The recommended maximum slope for a wheelchair ramp is 1 inch of rise in 12 inches of run. That is less steep and thus easier to negotiate.
Where you are short on space even with a 1:8 slope, and need to comply with the ADA I'd look at a ramp with landings and turns to make the total ascent.
Excerpt from "ADA Accessibility Guidelines (ADAAG)"
4.3 Accessible Route.
4.3.1* General. All walks, halls, corridors, aisles, skywalks, tunnels, and other spaces that are part of an accessible route shall comply with 4.3. Appendix Note
(1) At least one accessible route within the boundary of the site shall be provided from public transportation stops, accessible parking, and accessible passenger loading zones, and public streets or sidewalks to the accessible building entrance they serve. The accessible route shall, to the maximum extent feasible, coincide with the route for the general public.
(2) At least one accessible route shall connect accessible buildings, facilities, elements, and spaces that are on the same site.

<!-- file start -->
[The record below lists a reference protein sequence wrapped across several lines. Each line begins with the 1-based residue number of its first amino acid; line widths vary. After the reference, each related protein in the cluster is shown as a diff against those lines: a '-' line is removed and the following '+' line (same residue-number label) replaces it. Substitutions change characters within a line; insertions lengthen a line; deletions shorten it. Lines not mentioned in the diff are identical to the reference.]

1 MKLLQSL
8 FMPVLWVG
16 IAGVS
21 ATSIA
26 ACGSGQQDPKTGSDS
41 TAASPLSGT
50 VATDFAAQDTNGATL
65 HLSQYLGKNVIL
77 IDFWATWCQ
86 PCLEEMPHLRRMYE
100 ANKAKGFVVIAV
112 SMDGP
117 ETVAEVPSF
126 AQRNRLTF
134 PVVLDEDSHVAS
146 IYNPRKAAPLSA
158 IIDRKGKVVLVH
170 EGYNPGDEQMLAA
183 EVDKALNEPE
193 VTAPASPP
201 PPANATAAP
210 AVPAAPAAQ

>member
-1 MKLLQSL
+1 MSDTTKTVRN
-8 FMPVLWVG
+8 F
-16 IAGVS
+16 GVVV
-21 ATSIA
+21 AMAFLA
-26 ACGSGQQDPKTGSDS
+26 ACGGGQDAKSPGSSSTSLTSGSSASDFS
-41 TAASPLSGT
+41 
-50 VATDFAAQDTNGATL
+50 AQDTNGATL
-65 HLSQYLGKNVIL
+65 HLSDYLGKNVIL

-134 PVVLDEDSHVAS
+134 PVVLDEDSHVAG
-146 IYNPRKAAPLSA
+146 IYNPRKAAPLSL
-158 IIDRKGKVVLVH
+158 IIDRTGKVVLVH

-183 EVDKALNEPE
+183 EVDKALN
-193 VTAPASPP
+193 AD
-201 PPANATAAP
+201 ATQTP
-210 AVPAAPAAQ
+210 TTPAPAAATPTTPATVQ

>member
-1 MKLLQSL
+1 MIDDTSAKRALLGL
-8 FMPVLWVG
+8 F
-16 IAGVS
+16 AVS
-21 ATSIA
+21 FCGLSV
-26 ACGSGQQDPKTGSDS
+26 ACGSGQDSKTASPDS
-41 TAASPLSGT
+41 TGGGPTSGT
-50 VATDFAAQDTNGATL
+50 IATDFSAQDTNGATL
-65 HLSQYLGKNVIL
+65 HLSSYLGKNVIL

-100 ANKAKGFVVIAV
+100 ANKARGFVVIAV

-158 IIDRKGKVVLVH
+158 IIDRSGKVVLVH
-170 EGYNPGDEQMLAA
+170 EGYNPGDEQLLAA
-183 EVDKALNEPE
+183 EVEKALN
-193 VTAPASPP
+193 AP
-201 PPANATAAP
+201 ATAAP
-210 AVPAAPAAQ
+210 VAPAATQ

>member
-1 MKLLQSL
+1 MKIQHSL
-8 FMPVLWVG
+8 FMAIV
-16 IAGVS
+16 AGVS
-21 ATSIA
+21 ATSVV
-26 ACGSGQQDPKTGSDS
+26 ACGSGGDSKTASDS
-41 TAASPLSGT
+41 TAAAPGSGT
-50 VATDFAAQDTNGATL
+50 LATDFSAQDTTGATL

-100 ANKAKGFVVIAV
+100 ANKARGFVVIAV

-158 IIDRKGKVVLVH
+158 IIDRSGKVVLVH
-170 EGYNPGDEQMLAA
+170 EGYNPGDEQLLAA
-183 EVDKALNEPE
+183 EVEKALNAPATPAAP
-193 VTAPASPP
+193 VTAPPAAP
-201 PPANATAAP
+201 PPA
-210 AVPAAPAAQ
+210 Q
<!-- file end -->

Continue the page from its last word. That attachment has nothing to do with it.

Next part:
(3) At least one accessible route shall connect accessible building or facility entrances with all accessible spaces and elements and with all accessible dwelling units within the building or facility.
(4) An accessible route shall connect at least one accessible entrance of each accessible dwelling unit with those exterior and interior spaces and facilities that serve the accessible dwelling unit.
4.3.3 Width. The minimum clear width of an accessible route shall be 36 in (915 mm) except at doors (see 4.13.5 and 4.13.6). If a person in a wheelchair must make a turn around an obstruction, the minimum clear width of the accessible route shall be as shown in Fig. 7(a) and (b).
Below we provide a link to the full text of the ADA. In the Definitions section of that document you'll find helpful definitions of ramp slope and accessible route and other terms.
Continue reading at RAMP LANDING CODES or select a topic from closely-related articles below, or see our complete INDEX to RELATED ARTICLES below.
Or see BUILDING CODE DOWNLOADS - free downloadable PDF files of building codes & standards
Or see GUARDRAILS on BALCONIES, DECKS, LANDINGS for details about safety railings on landings and open hallways, porches, screened porches, balconies - horizontal walking surfaces.